His name, like mine, is John. I know that because I heard his coach scream, “Oh, my God, John!” as he ran out to right field to attend to the silently crying child and his probably broken, profusely gushing nose.
You could see the trouble brewing while the ball was still in the air. Danny had hit a high, medium-deep fly to right field. The pitcher was really throwing hard–some of these sixth-graders are small men–and it’s a minor miracle that he made contact at all. But he’s really working on his timing, and he did make contact, late and under it a bit such that it floated up into the cold night sky, tracking loosely toward John.
Right field is still where they try to hide you. They tried to hide me there. I think that’s been the little league coach’s strategy since Doubleday’s clumsy kid first wandered onto the field, but it’s fundamentally wrong: the pitchers are stronger than the hitters at this age, and most people are right-handed. Of the kids who can hit at all, a majority of them are late, and so they hit to the opposite side. Right field, like Danny just did. John was out there, hidden. Hiding.
The ball finds you, even (maybe especially) as you stand there and wish it wouldn’t.
Glove held high, he wobbled and staggered toward it, ignoring the coaching he’d surely received. At this level and even the previous one, they coach you to run to the spot and then put your glove up. You can’t run fast or see straight with your hand in the air. John found his way to its approximate landing point, unsteadily, just in time for the ball to carom off the heel of his outstretched glove and directly into the bridge of his nose. In that moment, John was game: even while pretty badly hurt, or maybe in the split-second before that reality settled in, he found the ball and threw it in to his cutoff man. Danny rounded first and took a greedy look at second but stopped cold and headed back when the umpire called time. John was now down on one knee. I could see the blood from where I stood a couple hundred feet away. Of course this was the team with white jerseys. He’ll have a visual reminder every time he suits up the rest of the season, not that he’ll need one. They got him to the bench and iced it, and someone called his mom. (Who sends their kid to this brutal game and doesn’t stand vigil?) Some other kind mother took young John, right fielder, to the ER and his mom would handle it from there.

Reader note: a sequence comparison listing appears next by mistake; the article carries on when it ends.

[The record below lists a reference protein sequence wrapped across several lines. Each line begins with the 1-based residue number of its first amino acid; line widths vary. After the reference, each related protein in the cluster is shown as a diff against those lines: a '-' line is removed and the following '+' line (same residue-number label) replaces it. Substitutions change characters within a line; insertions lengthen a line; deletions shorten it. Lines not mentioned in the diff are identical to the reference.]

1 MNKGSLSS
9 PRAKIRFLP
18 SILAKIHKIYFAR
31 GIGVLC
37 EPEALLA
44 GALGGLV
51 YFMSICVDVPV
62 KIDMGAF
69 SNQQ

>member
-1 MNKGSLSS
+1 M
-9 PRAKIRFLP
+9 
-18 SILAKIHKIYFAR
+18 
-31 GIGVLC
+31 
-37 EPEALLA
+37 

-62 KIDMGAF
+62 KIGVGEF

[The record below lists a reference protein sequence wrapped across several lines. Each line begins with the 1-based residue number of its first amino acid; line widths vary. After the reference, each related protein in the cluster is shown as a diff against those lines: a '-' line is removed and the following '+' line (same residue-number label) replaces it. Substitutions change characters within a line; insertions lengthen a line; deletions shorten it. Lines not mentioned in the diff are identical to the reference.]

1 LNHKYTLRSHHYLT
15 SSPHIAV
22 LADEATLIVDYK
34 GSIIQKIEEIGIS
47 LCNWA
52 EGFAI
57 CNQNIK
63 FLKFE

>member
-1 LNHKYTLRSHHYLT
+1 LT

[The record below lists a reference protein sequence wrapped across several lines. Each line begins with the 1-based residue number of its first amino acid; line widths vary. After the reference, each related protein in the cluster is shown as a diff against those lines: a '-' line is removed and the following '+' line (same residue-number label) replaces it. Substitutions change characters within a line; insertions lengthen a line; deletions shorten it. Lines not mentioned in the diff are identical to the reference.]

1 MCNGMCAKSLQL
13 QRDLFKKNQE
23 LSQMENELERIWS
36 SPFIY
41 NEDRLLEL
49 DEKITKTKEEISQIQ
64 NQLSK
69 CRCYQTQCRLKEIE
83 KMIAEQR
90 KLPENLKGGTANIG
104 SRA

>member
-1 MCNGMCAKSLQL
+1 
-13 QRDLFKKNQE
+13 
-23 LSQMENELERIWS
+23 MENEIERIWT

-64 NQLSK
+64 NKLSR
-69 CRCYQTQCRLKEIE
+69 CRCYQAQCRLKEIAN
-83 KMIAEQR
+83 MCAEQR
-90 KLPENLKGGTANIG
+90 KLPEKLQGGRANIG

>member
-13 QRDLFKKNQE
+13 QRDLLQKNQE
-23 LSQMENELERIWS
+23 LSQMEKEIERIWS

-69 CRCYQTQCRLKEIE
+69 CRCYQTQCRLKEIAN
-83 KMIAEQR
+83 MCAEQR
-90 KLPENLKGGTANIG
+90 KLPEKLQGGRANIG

I think he is still only eleven, a fifth-grader. As the next batter stepped in to the box, game on, I wondered to myself if John would be back next year.